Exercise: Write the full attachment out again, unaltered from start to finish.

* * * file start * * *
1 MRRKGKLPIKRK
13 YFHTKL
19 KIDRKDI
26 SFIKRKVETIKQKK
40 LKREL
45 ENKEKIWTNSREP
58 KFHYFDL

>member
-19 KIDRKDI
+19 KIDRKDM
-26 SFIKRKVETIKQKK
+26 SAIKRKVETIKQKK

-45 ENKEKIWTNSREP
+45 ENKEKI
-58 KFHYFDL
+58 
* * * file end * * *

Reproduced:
1 MRRKGKLPIKRK
13 YFHTKL
19 KIDRKDI
26 SFIKRKVETIKQKK
40 LKREL
45 ENKEKIWTNSREP
58 KFHYFDL

>member
-19 KIDRKDI
+19 KIDRKDM
-26 SFIKRKVETIKQKK
+26 SAIKRKVETIKQKK

-45 ENKEKIWTNSREP
+45 ENKEKI
-58 KFHYFDL
+58 